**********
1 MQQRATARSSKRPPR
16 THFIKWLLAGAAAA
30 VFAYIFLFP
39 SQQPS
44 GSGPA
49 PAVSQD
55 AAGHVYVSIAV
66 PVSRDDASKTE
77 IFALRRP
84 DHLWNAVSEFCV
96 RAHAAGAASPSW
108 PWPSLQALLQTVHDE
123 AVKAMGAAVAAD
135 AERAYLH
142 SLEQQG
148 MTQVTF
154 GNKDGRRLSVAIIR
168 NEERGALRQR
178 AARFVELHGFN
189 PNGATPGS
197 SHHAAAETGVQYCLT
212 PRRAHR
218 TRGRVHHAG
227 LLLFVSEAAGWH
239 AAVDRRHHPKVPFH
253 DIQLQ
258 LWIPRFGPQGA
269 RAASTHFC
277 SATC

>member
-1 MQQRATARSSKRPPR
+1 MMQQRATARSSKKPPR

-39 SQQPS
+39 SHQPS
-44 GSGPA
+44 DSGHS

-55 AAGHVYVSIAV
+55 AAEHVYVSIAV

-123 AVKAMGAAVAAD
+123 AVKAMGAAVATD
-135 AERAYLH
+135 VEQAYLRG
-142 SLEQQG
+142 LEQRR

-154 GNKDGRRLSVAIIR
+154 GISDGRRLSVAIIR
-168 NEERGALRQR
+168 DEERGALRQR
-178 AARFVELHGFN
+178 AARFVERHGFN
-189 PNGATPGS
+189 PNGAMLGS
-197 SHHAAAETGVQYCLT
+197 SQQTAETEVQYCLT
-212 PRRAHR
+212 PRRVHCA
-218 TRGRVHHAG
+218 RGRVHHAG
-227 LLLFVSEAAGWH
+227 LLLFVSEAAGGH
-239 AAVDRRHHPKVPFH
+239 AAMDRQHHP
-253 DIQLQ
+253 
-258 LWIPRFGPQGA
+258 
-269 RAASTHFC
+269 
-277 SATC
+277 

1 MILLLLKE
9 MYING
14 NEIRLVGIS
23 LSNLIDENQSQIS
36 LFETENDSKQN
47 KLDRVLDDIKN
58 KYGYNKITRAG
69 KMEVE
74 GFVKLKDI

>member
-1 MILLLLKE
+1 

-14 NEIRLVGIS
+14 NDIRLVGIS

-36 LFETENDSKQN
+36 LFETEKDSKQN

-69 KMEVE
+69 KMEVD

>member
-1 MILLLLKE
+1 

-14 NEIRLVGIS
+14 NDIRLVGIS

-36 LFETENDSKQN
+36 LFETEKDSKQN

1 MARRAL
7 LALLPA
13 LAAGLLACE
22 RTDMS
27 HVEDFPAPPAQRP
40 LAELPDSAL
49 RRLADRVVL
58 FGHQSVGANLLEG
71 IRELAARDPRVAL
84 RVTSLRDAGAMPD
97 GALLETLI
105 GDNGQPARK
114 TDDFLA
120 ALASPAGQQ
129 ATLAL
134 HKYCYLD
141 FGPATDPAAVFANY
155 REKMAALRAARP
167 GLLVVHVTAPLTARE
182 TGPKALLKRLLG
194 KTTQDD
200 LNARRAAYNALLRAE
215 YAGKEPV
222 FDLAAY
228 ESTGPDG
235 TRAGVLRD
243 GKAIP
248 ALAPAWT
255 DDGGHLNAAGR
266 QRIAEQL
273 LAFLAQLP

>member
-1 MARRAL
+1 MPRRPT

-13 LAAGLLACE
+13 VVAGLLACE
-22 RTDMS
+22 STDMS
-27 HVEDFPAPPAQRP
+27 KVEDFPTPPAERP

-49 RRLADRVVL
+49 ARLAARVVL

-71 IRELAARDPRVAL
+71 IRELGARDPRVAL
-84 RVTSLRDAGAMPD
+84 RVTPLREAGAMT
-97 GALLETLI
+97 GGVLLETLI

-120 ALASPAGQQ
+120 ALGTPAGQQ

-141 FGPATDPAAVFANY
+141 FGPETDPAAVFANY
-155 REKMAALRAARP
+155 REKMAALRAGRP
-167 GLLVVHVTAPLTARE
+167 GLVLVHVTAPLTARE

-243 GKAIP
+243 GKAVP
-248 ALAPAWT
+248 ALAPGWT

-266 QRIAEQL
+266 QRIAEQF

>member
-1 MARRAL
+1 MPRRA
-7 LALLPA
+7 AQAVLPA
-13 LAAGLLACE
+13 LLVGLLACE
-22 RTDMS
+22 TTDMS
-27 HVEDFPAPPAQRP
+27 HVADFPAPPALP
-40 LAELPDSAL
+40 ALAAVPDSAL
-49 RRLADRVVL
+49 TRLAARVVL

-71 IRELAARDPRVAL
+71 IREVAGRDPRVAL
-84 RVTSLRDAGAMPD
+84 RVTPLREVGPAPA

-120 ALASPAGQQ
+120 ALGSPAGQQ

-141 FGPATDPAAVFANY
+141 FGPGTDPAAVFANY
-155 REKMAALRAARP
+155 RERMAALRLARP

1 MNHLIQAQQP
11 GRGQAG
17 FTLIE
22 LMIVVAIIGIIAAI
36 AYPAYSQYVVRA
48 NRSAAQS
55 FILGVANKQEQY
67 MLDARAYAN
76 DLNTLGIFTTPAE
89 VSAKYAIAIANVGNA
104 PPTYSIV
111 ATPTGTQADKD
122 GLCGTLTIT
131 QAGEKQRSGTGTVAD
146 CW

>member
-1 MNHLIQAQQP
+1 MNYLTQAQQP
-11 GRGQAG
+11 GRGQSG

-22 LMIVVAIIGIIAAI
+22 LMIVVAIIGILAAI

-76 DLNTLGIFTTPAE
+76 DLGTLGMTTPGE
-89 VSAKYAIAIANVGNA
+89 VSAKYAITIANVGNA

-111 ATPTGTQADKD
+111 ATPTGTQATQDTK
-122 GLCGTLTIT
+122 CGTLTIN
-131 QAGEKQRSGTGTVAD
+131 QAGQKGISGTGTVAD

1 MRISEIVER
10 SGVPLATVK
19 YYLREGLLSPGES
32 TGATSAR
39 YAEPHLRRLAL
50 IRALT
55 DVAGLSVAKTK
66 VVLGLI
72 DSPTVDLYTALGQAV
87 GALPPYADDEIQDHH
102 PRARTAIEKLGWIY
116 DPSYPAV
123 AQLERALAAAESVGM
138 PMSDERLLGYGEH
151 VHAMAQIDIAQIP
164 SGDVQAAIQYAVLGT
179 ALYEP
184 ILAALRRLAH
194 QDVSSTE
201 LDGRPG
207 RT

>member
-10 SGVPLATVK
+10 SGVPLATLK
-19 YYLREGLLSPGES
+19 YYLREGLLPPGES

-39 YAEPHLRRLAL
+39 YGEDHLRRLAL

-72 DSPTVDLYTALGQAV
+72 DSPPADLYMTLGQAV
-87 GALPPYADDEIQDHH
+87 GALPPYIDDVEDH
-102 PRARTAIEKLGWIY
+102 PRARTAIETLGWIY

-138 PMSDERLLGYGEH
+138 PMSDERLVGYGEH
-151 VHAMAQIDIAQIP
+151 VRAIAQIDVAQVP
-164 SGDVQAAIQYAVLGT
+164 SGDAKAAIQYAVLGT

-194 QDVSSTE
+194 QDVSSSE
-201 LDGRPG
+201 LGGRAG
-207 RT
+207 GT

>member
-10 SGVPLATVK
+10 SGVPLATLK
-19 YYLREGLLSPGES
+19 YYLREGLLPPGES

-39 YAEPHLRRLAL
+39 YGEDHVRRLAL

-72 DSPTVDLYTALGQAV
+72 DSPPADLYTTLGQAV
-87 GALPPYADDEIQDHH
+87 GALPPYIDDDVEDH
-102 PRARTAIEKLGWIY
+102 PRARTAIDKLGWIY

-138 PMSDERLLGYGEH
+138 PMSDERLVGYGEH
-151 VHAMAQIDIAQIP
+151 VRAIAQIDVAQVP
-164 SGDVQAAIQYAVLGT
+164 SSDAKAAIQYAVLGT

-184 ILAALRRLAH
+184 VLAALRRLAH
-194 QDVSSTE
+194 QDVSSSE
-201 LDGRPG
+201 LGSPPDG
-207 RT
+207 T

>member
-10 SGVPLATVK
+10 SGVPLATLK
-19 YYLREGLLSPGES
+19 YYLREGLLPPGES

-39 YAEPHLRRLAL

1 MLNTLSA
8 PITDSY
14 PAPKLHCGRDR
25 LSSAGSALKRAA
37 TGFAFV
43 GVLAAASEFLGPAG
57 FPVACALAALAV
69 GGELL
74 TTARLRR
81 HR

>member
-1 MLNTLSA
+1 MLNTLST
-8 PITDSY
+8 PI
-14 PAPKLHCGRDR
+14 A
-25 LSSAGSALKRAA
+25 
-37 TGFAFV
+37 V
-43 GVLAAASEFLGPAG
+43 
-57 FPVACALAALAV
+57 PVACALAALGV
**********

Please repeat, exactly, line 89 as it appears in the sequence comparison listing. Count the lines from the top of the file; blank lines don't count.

>member